“What do you think other nations think about US policy?”
Peter (not to be confused with Peter Pike) lobs a number of other accusatory questions in my direction. I’m going to ignore his other questions because I’ve already dealt with those sorts of questions on other occasions. That also applies to the raving and ranting of the other hostile commenter.
In addition, Evan May and Patrick Chan, at my request, has posted links to several other articles by other writers that deal with various aspects of counterintelligence or the war effort.
Instead, I’m going to focus on this particular question. Variations on this question or objection crop up all the time by opponents of the war effort.
What is revealing about this objection is the asymmetry of the objection. It always takes the same one-sided form: what does the international community think of America?
You can supply your own synonyms. “The world.” “Muslims.” “The Muslim world,” &c.
Have you ever noticed that critics never reverse the formula: what do Americans think of the international community?
This betrays the inveterate bias of the self-loathing American. Their anti-American bias is so deeply engrained that they are oblivious their own anti-American bias. That is why it never occurs to them to reverse the formula.
For them, the “world” or the “international community” or even the “Muslim world” supplies the standard of comparison. They unquestionably assume that “world” opinion is right, and American opinion is either wrong or irrelevant. Only a self-loathing American would constantly frame the question in this lop-sided fashion. It’s the unconscious, involuntary reflex of the self-hating American. Their default setting is to fault America.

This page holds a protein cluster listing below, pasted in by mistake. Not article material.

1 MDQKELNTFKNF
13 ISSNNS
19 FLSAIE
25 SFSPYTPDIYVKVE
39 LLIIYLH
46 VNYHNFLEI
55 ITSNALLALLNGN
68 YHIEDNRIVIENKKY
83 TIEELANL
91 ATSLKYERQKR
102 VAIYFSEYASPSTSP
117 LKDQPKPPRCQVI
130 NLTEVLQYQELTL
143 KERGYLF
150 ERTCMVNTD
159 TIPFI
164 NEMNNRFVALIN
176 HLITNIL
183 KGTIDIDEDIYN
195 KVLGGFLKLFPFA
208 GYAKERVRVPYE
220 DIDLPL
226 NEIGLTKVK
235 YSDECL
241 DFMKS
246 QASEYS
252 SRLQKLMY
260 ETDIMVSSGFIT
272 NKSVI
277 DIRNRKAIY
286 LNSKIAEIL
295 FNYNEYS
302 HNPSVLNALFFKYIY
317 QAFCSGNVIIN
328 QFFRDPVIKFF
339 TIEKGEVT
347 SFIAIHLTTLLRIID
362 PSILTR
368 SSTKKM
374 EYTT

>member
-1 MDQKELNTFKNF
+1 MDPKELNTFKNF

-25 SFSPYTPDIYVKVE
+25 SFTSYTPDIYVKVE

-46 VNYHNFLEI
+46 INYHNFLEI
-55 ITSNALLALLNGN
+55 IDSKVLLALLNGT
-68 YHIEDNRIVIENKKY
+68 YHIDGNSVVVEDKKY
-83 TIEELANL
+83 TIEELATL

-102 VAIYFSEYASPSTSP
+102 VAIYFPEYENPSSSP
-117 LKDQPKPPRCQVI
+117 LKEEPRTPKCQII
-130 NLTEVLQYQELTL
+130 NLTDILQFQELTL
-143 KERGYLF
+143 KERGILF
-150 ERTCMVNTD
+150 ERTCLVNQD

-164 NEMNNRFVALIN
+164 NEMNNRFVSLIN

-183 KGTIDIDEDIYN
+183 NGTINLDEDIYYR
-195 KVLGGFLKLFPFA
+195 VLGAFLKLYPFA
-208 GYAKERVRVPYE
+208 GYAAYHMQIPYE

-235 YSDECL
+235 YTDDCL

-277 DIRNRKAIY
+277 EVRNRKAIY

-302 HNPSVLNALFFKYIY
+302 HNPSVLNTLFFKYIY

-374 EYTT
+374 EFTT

Suppose we were fighting WWII. Would they constantly ask, “What do the Nazis think of American foreign policy?” “What do the Kamikazes think of American foreign policy?”
It’s fascinating to see a segment on the Far Right reprise the role of Tokyo Rose. Not only is this unpatriotic (stronger synonyms come to mind…like seditious), it is also unethical.
The fact that other countries may disapprove of American foreign policy doesn’t put us in the wrong. Is the UN the moral arbiter of the world?
But perhaps the critics would say their objection is practical. Maybe they would say our foreign policy is self-defeating because we’re making more enemies.
But the problem with that objection is that it’s a pragmatic and, dare I say, utilitarian objection. Yet these are the very same people who denounce “torture” as immoral because it is (supposedly) predicated on a despicable, end-justifies-the-means calculus.
So what is the basis of their objection to American foreign policy? That it’s too pragmatic or too little pragmatic? Too utilitarian or too little utilitarian?